In the event of load-shedding, for example, every consumer is entitled to a rebate for this line charge. But, again, very few people are even aware of it. According to Blom, over half of what we’re charged for electricity, each and every month, is for line availability – or line capacity. 

How is it then, that we could be paying more, for exceedingly unreliable electricity, which is exceedingly less available?

What are we paying for?

What Can We Do To Ease The Load?

Don’t bother looking to the Eskom board, the Minister of Public Enterprises, or even the Presidency, for answers. Because they don’t have any, and have no idea what they’re doing. 

Both Pravin Gordhan and the new Eskom board seized control of the situation over a year ago, and – to the public eye, at least – it doesn’t seem as if anybody knows what’s going on. 

Ted Blom said:

They are now discovering new things, and are putting up pictures of power stations and boilers as if it is the first time they have seen something like that.

While a full audit and turnaround plan should have been carried out and implemented 15 months ago – with full teams of experts at their disposal – not much has been done to save the power utility from almost certain doom. 

According to Blom, it may take years and years to remedy the load-shedding fiasco – provided the power grid doesn’t collapse in on itself due to further strokes of sheer idiocy. 

Until then, the price of electricity also goes up on the 1st of April, 2019, in what is to be the first of three consecutive annual tariff increases.

What can you do to save money and ease the blow of load-shedding?

  • Follow the Load-Shedding Schedule

Easier said than done, we know, since municipalities don’t seem overly-interested in following the schedules themselves. There is a very handy phone app, free to download, to help South Africans out. It’s called, appropriately, EskomSePush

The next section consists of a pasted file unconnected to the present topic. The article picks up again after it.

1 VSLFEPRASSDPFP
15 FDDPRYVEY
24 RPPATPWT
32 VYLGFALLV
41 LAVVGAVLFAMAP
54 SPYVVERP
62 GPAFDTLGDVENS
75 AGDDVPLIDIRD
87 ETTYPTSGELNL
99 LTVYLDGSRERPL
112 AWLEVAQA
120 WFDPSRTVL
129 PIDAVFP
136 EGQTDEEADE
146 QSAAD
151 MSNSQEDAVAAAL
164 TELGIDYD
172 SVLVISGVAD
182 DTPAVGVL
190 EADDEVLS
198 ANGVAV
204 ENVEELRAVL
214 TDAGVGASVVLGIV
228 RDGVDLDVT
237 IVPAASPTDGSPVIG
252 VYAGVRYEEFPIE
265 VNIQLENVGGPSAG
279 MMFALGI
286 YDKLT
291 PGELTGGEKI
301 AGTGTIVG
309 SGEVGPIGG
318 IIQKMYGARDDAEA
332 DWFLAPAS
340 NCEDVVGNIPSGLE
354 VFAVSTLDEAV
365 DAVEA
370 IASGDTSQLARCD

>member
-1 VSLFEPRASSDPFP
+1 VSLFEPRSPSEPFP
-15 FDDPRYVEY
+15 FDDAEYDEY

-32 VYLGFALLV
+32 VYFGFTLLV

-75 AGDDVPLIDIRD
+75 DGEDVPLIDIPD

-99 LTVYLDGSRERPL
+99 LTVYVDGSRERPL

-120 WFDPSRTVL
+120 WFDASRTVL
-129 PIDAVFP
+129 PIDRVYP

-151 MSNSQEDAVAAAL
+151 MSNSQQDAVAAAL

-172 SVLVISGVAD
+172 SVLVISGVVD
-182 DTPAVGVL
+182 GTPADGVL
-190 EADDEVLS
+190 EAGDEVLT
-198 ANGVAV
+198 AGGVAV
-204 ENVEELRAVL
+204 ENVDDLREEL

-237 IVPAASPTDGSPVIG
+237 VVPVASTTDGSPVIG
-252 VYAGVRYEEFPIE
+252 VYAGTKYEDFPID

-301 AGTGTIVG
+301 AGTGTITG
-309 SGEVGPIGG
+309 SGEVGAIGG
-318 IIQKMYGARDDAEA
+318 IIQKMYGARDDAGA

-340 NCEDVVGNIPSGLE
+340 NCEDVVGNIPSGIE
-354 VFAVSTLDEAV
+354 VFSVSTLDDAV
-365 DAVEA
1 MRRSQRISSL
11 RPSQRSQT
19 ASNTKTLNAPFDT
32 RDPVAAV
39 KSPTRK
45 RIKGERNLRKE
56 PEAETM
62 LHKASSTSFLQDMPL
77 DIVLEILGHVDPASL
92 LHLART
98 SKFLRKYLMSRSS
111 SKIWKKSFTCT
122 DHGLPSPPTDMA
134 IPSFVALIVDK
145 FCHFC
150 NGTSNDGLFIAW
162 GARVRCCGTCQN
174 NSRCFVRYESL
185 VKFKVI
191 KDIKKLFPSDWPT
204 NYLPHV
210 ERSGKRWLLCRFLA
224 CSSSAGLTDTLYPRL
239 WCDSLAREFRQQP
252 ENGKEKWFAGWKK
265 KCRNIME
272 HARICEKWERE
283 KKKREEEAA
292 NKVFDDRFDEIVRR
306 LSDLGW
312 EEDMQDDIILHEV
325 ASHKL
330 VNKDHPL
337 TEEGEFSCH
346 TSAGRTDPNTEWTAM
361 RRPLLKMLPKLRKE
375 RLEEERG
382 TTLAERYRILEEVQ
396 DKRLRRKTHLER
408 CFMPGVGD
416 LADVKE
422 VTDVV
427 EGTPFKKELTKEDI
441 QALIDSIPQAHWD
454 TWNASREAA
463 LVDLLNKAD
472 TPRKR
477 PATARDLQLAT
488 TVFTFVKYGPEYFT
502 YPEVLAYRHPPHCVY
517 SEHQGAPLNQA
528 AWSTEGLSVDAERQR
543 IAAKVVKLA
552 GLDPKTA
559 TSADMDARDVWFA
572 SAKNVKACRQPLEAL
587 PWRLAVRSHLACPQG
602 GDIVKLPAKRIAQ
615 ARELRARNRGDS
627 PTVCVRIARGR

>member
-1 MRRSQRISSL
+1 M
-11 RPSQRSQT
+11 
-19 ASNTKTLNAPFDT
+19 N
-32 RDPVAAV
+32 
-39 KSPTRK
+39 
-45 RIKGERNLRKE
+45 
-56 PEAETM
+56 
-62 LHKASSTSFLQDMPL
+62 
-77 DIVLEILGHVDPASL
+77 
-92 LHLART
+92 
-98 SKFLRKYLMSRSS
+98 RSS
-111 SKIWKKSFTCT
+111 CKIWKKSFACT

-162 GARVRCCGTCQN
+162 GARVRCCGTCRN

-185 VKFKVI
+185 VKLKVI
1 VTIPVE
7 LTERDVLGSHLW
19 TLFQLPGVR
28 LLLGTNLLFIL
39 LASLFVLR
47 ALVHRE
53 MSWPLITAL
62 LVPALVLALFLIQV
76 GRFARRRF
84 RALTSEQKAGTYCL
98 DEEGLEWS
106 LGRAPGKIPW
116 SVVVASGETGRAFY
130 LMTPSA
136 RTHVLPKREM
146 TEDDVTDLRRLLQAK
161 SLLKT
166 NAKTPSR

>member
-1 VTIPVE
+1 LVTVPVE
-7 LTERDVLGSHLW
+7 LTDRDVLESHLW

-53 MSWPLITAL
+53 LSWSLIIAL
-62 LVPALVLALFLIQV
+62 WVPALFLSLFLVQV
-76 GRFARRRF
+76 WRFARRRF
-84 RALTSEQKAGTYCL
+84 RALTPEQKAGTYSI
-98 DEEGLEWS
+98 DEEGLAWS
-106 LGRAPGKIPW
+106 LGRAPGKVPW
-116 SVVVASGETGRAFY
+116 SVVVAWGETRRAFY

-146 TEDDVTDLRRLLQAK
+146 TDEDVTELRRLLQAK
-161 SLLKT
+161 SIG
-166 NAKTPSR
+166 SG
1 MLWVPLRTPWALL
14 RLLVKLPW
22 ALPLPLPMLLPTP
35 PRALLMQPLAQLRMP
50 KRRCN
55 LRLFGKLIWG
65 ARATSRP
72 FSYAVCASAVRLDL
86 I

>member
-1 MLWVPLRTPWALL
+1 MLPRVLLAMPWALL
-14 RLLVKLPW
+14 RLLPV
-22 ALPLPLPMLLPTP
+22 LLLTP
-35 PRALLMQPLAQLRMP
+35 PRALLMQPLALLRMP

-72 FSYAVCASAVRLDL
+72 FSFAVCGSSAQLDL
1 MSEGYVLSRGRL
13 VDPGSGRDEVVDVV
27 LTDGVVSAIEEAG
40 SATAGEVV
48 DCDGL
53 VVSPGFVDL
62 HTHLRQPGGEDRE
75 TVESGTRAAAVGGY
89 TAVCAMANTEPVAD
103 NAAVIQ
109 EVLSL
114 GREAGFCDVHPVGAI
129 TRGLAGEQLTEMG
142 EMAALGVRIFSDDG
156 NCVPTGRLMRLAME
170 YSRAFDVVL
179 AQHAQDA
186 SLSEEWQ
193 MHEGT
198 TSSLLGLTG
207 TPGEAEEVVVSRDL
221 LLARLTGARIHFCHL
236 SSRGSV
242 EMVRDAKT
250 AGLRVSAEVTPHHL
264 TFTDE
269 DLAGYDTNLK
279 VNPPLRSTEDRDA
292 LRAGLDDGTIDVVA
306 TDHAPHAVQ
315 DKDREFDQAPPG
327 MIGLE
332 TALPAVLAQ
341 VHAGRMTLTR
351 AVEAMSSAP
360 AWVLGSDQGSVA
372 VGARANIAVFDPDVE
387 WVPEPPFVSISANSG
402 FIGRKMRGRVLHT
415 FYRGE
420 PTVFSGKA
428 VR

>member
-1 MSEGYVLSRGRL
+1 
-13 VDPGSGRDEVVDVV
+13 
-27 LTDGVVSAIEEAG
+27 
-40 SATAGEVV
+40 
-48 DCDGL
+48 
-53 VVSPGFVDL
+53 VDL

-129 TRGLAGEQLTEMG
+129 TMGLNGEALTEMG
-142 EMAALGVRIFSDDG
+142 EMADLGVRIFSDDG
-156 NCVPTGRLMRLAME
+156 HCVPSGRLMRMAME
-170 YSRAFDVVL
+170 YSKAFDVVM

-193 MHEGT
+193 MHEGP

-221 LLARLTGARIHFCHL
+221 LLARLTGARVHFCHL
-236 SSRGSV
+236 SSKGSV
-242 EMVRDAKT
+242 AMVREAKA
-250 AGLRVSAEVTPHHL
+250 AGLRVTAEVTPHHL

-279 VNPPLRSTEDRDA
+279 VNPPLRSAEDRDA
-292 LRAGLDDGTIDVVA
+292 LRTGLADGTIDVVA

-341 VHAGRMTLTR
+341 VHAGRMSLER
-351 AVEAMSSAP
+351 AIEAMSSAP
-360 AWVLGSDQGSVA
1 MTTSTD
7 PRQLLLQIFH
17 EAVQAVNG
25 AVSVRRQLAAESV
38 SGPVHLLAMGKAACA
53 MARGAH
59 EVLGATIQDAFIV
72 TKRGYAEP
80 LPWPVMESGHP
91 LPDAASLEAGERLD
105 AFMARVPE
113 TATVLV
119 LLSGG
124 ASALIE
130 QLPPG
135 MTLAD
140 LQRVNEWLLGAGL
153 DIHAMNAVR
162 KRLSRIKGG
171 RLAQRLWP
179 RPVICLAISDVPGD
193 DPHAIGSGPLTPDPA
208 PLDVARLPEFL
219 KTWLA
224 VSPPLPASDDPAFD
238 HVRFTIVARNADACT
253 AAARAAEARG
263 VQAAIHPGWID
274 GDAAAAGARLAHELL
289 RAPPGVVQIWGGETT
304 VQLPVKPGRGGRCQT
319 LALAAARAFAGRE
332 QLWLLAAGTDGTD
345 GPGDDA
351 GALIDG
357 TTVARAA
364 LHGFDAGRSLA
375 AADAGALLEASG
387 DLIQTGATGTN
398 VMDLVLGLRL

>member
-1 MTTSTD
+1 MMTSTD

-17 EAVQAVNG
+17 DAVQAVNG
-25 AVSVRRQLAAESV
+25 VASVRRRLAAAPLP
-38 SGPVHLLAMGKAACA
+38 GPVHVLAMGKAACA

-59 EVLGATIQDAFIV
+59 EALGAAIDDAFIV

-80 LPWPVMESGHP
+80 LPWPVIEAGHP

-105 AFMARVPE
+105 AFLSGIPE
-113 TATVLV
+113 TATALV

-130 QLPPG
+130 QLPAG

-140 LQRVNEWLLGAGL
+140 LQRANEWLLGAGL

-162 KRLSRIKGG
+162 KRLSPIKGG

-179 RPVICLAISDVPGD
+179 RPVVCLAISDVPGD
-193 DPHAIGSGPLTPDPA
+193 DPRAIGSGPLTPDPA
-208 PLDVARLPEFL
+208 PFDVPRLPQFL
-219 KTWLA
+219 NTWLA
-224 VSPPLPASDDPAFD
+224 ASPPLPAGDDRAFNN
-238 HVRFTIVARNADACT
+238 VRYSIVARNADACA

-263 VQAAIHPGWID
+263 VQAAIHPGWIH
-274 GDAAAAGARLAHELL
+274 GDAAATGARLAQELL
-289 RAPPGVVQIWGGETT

• Unplug Sensitive Equipment and Appliances

Especially power-greedy items such as heaters, pool pumps, etc. Not only will this prevent you from incurring unnecessary peak demand penalties, but it will also protect all of your appliances and equipment that are sensitive to power surges. These could be anything from laptops on charge, PCs, LCD screens, servers and even smartphones tethered to a wall socket. When the power comes back on, that spike in electrical flow could do incredible damage to these items.

Better yet, invest in inverters, manual cash registers or UPS protection. The dark times are here to stay; these are good investments to make.

  • Take a Close Look At Your Insurance

It’s important to review the wording in your policies – particularly when it comes to household content or building insurance – to see exactly what is covered during a blackout, and then speak to your broker about any additional cover you may require.

Furthermore, never ever run your generator inside your home, make sure your alarm systems are working, invest in solar powered lighting for outside and – we cannot stress this enough – always be vigilant during the loathsome load-shedding hours.

The night is dark and full of terrors.